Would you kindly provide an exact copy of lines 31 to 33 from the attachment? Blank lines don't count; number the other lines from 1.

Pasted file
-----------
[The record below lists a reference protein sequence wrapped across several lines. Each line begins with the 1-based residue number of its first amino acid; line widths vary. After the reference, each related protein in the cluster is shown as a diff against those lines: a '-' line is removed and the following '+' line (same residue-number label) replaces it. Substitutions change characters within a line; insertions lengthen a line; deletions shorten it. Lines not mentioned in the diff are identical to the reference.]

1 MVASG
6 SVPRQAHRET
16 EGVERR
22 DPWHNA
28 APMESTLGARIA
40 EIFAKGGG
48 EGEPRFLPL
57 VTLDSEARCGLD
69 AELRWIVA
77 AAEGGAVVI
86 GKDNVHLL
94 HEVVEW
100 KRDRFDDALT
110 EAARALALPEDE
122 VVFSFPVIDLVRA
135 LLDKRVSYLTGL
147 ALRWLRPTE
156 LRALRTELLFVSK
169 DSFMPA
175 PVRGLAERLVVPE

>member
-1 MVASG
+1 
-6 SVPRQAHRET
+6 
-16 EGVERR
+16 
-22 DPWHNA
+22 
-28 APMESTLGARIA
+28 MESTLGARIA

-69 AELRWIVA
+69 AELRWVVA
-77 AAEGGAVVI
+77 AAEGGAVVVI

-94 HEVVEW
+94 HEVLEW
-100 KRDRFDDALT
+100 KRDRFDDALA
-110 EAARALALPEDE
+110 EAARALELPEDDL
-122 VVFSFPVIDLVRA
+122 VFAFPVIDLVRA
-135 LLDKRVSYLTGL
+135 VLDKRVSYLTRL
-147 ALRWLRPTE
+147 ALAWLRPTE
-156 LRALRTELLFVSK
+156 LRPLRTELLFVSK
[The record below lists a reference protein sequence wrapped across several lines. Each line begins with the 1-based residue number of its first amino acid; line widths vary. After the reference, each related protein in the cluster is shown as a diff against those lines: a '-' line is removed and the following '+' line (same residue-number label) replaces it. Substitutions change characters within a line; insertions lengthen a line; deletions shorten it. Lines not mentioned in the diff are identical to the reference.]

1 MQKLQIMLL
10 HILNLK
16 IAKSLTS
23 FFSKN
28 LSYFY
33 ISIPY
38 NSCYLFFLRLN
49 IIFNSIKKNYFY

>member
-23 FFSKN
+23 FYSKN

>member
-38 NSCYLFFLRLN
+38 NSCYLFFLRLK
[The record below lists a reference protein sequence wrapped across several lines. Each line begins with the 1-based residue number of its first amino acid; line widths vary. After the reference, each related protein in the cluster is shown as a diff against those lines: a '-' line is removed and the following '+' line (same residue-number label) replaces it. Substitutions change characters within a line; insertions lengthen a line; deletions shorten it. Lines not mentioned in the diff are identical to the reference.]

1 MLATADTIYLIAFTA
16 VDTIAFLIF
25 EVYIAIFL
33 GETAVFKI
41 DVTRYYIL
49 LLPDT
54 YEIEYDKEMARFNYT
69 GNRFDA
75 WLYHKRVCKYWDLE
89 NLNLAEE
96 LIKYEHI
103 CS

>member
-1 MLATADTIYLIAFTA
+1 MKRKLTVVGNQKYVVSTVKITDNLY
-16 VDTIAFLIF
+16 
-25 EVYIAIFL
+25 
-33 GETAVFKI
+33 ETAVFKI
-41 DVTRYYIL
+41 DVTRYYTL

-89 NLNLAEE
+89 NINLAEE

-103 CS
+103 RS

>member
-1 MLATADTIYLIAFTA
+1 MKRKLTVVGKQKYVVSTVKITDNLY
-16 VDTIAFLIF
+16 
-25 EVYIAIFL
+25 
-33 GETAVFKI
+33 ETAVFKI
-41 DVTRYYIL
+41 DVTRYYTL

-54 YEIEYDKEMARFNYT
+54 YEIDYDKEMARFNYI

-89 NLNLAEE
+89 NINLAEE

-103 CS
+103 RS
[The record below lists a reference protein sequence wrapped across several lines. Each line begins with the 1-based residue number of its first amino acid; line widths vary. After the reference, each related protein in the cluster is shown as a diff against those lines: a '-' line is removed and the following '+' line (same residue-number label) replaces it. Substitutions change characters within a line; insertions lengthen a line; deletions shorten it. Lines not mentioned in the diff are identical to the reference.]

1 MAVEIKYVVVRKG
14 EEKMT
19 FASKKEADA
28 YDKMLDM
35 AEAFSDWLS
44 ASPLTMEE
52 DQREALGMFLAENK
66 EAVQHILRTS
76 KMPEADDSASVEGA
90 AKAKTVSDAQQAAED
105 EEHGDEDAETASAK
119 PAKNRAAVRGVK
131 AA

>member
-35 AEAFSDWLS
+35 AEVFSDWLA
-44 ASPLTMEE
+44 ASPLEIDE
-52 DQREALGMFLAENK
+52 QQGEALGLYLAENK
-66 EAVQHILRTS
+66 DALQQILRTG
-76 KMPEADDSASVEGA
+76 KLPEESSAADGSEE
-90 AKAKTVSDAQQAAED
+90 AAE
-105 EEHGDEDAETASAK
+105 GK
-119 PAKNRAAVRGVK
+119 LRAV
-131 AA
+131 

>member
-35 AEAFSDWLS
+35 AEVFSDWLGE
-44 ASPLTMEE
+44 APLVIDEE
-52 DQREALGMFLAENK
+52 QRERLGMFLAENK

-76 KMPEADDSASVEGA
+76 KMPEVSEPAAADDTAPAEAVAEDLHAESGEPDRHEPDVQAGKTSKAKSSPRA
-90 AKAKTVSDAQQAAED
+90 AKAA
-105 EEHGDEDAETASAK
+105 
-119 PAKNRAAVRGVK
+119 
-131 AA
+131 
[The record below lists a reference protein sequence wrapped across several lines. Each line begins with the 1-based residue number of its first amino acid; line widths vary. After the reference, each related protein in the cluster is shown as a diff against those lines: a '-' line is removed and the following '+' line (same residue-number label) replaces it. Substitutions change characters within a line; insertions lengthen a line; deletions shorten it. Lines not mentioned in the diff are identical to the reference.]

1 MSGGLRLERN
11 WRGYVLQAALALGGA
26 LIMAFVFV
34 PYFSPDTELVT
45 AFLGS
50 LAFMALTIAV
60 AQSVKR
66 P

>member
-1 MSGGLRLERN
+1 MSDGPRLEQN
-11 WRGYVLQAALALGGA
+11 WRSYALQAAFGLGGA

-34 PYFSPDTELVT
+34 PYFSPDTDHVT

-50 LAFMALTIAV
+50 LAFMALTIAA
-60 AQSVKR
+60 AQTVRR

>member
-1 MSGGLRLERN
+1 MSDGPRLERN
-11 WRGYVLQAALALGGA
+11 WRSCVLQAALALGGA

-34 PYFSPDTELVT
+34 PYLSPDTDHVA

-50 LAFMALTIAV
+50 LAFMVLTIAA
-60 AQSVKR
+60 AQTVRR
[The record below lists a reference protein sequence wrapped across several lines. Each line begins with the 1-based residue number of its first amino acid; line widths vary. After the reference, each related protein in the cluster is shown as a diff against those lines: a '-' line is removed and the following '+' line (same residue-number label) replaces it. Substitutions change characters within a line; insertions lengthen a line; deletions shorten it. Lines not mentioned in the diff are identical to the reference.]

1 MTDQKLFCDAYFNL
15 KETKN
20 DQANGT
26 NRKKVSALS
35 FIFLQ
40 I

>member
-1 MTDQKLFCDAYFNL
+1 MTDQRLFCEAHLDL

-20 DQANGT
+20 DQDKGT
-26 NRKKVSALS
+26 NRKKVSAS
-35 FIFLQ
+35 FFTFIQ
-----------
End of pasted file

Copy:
-28 APMESTLGARIA
+28 MESTLGARIA

-69 AELRWIVA